Myth:  My corporate records book is not necessary.  I filed the Articles, why bother with anything else?
The reason for forming a corporate entity in the first place is to have the liability protection if the corporation is sued and so that the corporation can sue in its own name.  However, in order to have this protection, the corporation must: (a) be completely formed; (b) adequately capitalized; (c) corporate governance completed annually; and (d) be in good standing with the Secretary of State.  Additionally, owners may not commingle funds or run the company as an “alter ego,” e.g. running private costs and expenses for oneself through the corporation.

There are formation requirements in addition to annual requirements that are commonly referred to as corporate governance or compliance.  Failure to file or late filing will result in monetary penalties.

Annual Statement of Information
The State of California requires that an Annual Statement of Information be filed within three months of filing your initial Articles of Incorporation and thereafter on an annual basis on the anniversary day of your Articles.  A nominal annual fee is charged by the Secretary of State and penalties may be imposed for not filing such or for a late filing.  You are responsible for meeting the deadlines: the Secretary of State will not remind you.

Annual Board of Director and Shareholder Meetings
Annual corporate Board of Director and Shareholder meetings must occur and minutes must be prepared in order to keep your corporate records up to date.  These minutes must nominate and elect directors, approve the prior year financial records, and ratify the acts of the officers and directors at a minimum each year.  The Board minutes further will nominate and appoint officers of the corporation.  Transactions that have occurred throughout the past year should be evaluated to determine whether or not they warrant documentation through resolutions and other documentation e.g. the shareholders have loaned the corporation monies throughout the year.  A resolution in this instance would be required together with a promissory note.  There are other transactions that may have occurred such as equipment purchases, contract execution, premises leased, credit lines established, etc. that would require independent resolutions.

Corporate Records Book
The corporate books consist of the original Articles, Restated and Amended Articles, Bylaws, Organizational Meeting Minutes, Annual Board of Director and Shareholder Minutes, Buy Sell Agreement, Shareholder Agreements, Close Corporation Agreements, Application for Federal Tax Identification Number, S-Election Application, Stock Transfer Ledger, Stock Certificates, and Notice of Exemption from Registration.  I also recommend that corporate loan agreements, promissory notes, leases, patent registrations and trademark registration certificates and assignments be included within the corporate records book. Nonprofit corporations have different documents, and are not addressed within this article.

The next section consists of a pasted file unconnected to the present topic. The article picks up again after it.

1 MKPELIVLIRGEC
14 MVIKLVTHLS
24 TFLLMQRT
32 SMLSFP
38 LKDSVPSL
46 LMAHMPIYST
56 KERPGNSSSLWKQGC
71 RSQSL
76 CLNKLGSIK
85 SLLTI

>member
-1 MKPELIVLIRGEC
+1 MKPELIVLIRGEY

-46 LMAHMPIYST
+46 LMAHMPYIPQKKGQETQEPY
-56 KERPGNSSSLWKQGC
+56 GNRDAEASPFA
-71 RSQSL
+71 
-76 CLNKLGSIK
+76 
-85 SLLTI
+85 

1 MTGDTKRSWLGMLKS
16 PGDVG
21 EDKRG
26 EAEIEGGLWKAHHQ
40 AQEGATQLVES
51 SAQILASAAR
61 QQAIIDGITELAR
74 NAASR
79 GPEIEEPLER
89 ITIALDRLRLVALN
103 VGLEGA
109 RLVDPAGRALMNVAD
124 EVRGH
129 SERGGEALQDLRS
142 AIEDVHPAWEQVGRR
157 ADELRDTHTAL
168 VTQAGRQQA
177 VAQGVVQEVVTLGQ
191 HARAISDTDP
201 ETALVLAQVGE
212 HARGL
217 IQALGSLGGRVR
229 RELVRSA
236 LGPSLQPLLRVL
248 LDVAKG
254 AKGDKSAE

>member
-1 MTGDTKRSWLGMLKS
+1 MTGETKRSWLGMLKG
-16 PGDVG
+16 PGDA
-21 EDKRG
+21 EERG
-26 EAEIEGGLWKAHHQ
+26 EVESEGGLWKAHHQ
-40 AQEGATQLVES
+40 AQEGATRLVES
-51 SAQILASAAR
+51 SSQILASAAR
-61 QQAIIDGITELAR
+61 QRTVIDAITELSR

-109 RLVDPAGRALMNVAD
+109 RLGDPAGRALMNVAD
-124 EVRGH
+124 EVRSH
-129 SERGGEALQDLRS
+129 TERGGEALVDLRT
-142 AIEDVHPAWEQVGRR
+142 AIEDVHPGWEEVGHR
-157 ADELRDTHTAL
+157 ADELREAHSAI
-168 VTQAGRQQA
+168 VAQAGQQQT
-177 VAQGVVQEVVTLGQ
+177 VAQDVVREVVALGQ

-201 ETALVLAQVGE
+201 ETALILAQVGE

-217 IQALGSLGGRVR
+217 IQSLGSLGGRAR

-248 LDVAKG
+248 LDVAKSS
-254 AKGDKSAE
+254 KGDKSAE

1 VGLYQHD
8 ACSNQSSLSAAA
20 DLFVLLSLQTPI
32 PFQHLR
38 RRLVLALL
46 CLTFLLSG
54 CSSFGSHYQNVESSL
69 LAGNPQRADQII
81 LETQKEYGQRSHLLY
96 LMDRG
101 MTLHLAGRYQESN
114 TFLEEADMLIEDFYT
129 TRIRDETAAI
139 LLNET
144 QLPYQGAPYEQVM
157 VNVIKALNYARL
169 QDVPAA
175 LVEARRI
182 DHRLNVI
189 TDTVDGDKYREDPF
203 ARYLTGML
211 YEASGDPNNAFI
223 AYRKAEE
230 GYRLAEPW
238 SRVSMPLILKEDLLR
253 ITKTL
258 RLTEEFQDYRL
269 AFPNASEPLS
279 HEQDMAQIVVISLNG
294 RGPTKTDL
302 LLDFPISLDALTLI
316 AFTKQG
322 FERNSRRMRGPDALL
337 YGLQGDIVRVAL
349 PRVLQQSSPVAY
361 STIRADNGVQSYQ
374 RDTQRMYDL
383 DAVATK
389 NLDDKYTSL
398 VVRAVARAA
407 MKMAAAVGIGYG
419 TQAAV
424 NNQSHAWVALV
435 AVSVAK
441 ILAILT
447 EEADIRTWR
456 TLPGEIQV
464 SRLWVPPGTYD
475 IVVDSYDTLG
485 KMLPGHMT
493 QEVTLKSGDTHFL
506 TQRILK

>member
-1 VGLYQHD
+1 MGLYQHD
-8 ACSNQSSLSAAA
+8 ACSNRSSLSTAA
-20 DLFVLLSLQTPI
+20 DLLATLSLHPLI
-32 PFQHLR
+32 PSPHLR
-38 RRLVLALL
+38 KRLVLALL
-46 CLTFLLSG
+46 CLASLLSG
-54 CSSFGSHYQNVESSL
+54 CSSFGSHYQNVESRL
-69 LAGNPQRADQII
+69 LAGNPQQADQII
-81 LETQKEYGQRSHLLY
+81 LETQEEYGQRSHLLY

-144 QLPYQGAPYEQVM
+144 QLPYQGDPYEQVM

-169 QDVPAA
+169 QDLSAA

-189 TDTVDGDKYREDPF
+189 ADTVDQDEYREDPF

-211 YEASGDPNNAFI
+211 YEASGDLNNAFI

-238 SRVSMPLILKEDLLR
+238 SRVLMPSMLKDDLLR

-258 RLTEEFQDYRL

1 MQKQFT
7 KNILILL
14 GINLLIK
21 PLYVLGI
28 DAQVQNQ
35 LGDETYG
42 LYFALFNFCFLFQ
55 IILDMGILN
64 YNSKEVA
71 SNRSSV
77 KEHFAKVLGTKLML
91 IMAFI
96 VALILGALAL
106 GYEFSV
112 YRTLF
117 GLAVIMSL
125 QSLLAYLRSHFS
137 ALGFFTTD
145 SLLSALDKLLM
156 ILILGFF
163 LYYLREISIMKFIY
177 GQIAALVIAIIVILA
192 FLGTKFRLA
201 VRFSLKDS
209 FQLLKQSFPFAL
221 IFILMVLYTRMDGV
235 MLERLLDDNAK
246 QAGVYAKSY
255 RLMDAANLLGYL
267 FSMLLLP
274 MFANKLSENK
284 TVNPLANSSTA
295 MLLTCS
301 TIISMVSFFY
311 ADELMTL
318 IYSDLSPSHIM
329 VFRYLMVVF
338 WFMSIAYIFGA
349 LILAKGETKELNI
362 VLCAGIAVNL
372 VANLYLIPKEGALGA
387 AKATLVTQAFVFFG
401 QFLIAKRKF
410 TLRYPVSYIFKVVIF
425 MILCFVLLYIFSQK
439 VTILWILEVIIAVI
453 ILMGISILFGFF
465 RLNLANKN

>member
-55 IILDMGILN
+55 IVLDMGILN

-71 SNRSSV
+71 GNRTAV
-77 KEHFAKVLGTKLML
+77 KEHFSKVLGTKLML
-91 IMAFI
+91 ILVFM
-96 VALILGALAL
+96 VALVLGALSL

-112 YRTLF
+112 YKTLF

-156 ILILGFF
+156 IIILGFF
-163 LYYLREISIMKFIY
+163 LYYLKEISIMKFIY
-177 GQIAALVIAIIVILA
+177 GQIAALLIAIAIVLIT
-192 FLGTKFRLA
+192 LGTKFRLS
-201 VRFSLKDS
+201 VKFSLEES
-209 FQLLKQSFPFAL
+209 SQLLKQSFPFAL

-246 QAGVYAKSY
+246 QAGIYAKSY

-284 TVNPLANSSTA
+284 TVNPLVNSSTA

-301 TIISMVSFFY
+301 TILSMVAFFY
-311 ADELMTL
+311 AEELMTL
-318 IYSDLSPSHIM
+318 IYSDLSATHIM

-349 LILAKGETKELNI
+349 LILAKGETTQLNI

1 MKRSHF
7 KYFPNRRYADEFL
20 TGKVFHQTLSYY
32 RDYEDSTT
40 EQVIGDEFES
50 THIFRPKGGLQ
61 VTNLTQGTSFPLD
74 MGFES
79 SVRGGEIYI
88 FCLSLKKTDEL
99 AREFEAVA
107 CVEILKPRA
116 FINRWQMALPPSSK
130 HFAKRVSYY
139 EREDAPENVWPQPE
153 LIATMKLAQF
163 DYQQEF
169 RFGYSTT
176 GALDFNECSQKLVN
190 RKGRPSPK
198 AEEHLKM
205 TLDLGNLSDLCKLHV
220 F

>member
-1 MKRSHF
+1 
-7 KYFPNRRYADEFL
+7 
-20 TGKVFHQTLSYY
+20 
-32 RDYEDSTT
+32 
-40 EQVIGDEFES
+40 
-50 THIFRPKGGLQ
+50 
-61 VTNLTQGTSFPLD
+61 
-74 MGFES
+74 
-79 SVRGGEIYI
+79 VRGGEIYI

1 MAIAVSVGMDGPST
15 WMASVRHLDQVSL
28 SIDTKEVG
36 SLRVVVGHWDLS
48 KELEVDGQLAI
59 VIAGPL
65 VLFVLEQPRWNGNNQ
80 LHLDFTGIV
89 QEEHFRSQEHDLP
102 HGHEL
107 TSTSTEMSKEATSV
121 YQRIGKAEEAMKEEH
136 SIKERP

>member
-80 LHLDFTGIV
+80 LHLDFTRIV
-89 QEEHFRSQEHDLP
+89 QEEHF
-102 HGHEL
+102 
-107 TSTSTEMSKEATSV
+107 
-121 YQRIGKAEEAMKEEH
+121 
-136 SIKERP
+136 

The documentation of the annual transactions provides a defense to an alter ego theory being asserted against the principals of the corporate entity in the event of litigation.  A Defendant may subpoena the corporate records book in order to look for deficiencies, lack of compliance with annual filings, evidence of commingling funds, and other evidence of running the corporation as a separate person for personal purposes and gain in order to pierce the corporate veil.  If the liability of the corporation does not hold up under this scrutiny, then the Defendant will pursue the principals personally attempting to reach their personal assets beyond the corporation.  Should this occur, the purpose of having a corporation is for not.

Piercing the Corporate Veil
In certain limited instances, creditors or litigants can attempt to impose personal liability on principals in a Close Corporation by claiming that the corporation is a sham, a device created merely to defraud creditors, or is being run as a sole proprietorship (e.g., there has been a commingling of corporate and individual property, the entity was not properly formed, formalities have not been followed, or the entity was not properly capitalized).